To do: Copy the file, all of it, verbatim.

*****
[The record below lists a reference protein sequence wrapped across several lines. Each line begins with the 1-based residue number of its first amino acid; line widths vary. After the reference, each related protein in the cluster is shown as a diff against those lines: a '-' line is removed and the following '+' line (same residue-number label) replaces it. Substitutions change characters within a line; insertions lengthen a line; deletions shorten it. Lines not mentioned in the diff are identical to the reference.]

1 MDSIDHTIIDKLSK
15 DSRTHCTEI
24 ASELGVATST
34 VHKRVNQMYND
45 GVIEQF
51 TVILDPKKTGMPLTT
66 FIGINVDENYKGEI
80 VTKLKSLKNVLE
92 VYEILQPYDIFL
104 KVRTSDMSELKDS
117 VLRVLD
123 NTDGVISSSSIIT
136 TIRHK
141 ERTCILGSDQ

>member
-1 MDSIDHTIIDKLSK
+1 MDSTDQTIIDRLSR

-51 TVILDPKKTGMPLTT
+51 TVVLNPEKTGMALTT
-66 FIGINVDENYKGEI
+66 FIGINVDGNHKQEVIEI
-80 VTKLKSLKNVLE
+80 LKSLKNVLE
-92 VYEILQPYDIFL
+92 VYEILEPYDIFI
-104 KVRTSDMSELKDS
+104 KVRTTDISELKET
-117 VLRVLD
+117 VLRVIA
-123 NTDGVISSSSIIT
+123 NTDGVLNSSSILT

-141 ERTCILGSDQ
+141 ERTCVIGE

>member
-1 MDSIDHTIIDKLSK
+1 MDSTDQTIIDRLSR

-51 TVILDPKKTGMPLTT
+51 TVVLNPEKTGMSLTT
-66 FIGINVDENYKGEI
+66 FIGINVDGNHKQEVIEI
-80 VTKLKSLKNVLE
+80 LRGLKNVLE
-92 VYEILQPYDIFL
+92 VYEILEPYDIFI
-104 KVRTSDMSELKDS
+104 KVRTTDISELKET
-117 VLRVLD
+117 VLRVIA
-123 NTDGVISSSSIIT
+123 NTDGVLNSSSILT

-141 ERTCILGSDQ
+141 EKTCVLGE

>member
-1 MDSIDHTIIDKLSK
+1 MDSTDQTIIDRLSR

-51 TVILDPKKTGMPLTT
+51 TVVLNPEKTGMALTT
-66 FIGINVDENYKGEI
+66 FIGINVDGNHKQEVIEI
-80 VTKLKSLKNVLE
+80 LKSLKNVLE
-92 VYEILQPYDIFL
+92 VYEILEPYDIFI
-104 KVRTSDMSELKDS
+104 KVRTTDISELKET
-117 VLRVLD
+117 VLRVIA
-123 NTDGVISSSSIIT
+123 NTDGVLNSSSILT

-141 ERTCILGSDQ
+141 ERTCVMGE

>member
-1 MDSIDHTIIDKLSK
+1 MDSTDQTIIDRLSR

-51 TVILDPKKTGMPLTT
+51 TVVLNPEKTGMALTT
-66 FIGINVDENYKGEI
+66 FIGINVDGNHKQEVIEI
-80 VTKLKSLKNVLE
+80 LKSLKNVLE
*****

[The record below lists a reference protein sequence wrapped across several lines. Each line begins with the 1-based residue number of its first amino acid; line widths vary. After the reference, each related protein in the cluster is shown as a diff against those lines: a '-' line is removed and the following '+' line (same residue-number label) replaces it. Substitutions change characters within a line; insertions lengthen a line; deletions shorten it. Lines not mentioned in the diff are identical to the reference.]

1 MDSIDHTIIDKLSK
15 DSRTHCTEI
24 ASELGVATST
34 VHKRVNQMYND
45 GVIEQF
51 TVILDPKKTGMPLTT
66 FIGINVDENYKGEI
80 VTKLKSLKNVLE
92 VYEILQPYDIFL
104 KVRTSDMSELKDS
117 VLRVLD
123 NTDGVISSSSIIT
136 TIRHK
141 ERTCILGSDQ

>member
-1 MDSIDHTIIDKLSK
+1 MDSTDQTIIDRLSR

-51 TVILDPKKTGMPLTT
+51 TVVLNPEKTGMALTT
-66 FIGINVDENYKGEI
+66 FIGINVDGNHKQEVIEI
-80 VTKLKSLKNVLE
+80 LKSLKNVLE
-92 VYEILQPYDIFL
+92 VYEILEPYDIFI
-104 KVRTSDMSELKDS
+104 KVRTTDISELKET
-117 VLRVLD
+117 VLRVIA
-123 NTDGVISSSSIIT
+123 NTDGVLNSSSILT

-141 ERTCILGSDQ
+141 ERTCVIGE

>member
-1 MDSIDHTIIDKLSK
+1 MDSTDQTIIDRLSR

-51 TVILDPKKTGMPLTT
+51 TVVLNPEKTGMSLTT
-66 FIGINVDENYKGEI
+66 FIGINVDGNHKQEVIEI
-80 VTKLKSLKNVLE
+80 LRGLKNVLE
-92 VYEILQPYDIFL
+92 VYEILEPYDIFI
-104 KVRTSDMSELKDS
+104 KVRTTDISELKET
-117 VLRVLD
+117 VLRVIA
-123 NTDGVISSSSIIT
+123 NTDGVLNSSSILT

-141 ERTCILGSDQ
+141 EKTCVLGE

>member
-1 MDSIDHTIIDKLSK
+1 MDSTDQTIIDRLSR

-51 TVILDPKKTGMPLTT
+51 TVVLNPEKTGMALTT
-66 FIGINVDENYKGEI
+66 FIGINVDGNHKQEVIEI
-80 VTKLKSLKNVLE
+80 LKSLKNVLE
-92 VYEILQPYDIFL
+92 VYEILEPYDIFI
-104 KVRTSDMSELKDS
+104 KVRTTDISELKET
-117 VLRVLD
+117 VLRVIA
-123 NTDGVISSSSIIT
+123 NTDGVLNSSSILT

-141 ERTCILGSDQ
+141 ERTCVMGE

>member
-1 MDSIDHTIIDKLSK
+1 MDSTDQTIIDRLSR

-51 TVILDPKKTGMPLTT
+51 TVVLNPEKTGMALTT
-66 FIGINVDENYKGEI
+66 FIGINVDGNHKQEVIEI
-80 VTKLKSLKNVLE
+80 LKSLKNVLE